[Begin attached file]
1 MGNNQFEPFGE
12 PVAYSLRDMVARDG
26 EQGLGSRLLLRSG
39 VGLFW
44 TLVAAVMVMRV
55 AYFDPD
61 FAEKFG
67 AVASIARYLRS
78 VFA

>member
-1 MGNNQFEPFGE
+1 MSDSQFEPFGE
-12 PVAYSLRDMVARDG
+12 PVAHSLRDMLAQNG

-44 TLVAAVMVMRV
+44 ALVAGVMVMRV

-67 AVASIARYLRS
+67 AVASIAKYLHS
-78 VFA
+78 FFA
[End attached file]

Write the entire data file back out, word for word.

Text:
1 MGNNQFEPFGE
12 PVAYSLRDMVARDG
26 EQGLGSRLLLRSG
39 VGLFW
44 TLVAAVMVMRV
55 AYFDPD
61 FAEKFG
67 AVASIARYLRS
78 VFA

>member
-1 MGNNQFEPFGE
+1 MSDSQFEPFGE
-12 PVAYSLRDMVARDG
+12 PVAHSLRDMLAQNG

-44 TLVAAVMVMRV
+44 ALVAGVMVMRV

-67 AVASIARYLRS
+67 AVASIAKYLHS
-78 VFA
+78 FFA